The Boston Tea Party, was carried out on the night of December 16, 1773. The Boston chapter of the Sons of Liberty, dressed as Indians, boarded three British ships in Boston Harbor and threw the cargoes of tea overboard. The crisis escalated and, with “The shot heard round the world,” the American Revolutionary War began at Concord, Massachusetts on April 19, 1775. Six years later, on October 19, 1781, General Cornwallis surrendered to General George Washington at Yorktown, VA. Although the war would last another year, the British defeat at Yorktown, for all practical purposes, ended the American Revolutionary War.

Six years later, on September 17, 1787, the Constitution for the United States of America was signed into law. Its preamble made it one of the most unique documents ever drawn up for governing mankind.

We the People of the United States, in Order to form a more perfect Union, establish Justice, insure domestic Tranquility, provide for the common defense, promote the general Welfare, and secure the Blessings of Liberty to ourselves and our Posterity, do ordain and establish this Constitution for the United States of America.”

Committing on the Constitution, Daniel Webster warned:

Hold on, my friends, to the Constitution and to the Republic for which it stands. Miracles do not cluster and what has happened once in 6,000 years, may not happen again. Hold on to the Constitution, for if the American Constitution should fail, there will be anarchy throughout the world.”

For two hundred and twenty years, America headed the warning given by Daniel Webster. However, on January 21, 2009, Barack Hussein Obama was inaugurated as the 44th President of the United States. Aided by a Democratic Congress, he immediately set out to “fundamentally transform” the United States of America from a Constitutional Republic to a Socialist state. America was suddenly faced with the greatest threat to our national sovereignty since the Signing of the Declaration of Independence. Our founders had three options; the soap box, the jury box and the cartridge box. They tried the first, were rejected by the second and were forced to resort to the third. They have left for us a fourth option; the ballot box.

Our choice is clear. Our duty is plain. Our course is obvious. If our nation is to survive, we must rid ourselves of all in Washington, both Republican and Democrat, who would destroy this great nation and replace them with men and women who will protect and preserve it. On Nov. 2nd, every true patriot must make their vote count.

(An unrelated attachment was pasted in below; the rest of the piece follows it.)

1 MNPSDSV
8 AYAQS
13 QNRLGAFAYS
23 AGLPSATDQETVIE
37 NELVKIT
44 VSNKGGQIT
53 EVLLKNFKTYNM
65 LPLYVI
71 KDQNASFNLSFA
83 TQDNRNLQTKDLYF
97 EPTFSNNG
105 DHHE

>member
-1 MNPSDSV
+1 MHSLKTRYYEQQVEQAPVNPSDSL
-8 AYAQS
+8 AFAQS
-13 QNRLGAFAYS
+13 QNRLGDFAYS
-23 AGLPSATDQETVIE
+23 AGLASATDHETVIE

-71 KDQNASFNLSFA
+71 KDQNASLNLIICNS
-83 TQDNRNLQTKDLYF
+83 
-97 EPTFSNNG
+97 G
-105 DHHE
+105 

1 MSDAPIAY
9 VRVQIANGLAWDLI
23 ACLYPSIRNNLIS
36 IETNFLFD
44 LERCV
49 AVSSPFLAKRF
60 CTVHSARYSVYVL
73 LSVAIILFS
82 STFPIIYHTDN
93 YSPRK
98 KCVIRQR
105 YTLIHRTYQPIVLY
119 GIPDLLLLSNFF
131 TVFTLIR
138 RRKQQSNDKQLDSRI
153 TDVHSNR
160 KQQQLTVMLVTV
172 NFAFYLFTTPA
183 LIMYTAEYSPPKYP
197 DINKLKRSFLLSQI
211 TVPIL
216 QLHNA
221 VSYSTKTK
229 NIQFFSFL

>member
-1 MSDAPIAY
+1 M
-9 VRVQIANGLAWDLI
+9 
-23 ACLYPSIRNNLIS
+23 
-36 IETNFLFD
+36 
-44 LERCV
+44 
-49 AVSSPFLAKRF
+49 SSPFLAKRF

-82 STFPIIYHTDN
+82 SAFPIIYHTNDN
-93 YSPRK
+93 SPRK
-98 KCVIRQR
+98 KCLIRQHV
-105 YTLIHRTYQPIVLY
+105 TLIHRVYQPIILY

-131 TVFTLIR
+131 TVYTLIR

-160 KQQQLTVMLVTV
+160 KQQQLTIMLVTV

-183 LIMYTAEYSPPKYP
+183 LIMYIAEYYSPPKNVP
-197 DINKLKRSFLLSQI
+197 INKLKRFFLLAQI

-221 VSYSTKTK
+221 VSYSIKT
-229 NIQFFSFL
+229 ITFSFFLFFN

We have held Tea Parties throughout the land, attended Town Halls and made our voices heard from sea to shinning sea. All to no avail. The time has come to end the talking and fight the war, just as our founding fathers did in 1776. Today we stand in their shoes. The winds blowing from Washington smell of evil, corruption and tyranny. We, like them, are faced with a government seeking to take away our cherished freedoms and God given rights. We, like them, have no representation in the halls of government. The hallowed halls of congress, once walked by statesmen dedicated to serving the interest of the people, are now occupied by power hungry politicians who only hear the voices of the special interests who purchased them. No longer listening to the will of the people, they walk in lockstep with their congressional leaders to do the bidding of Barak Obama, their great proponent of socialism.

The time for talk has ended and the time for action has arrived. “We the People” must take back our country, and restore our Constitution on November 2nd, or condemn our children and grandchildren to forever live under a socialist system. Ronald Reagan, the last of our great Presidents, laid it out as well as anyone can. His words, echoing through the ages, are even truer today than when he spoke them forty-six years ago.

This is the issue of this election: Whether we believe in our capacity for self-government or whether we abandon the American Revolution and confess that a little intellectual elite in a far-distant capital can plan our lives for us better than we can plan them ourselves…

You and I have a rendezvous with destiny. We will preserve for our children this, the last best hope of man on earth, or we will sentence them to take the first step into a thousand years of darkness. If we fail, at least let our children and our children’s children say of us we justified our brief moment here. We did all that could be done.”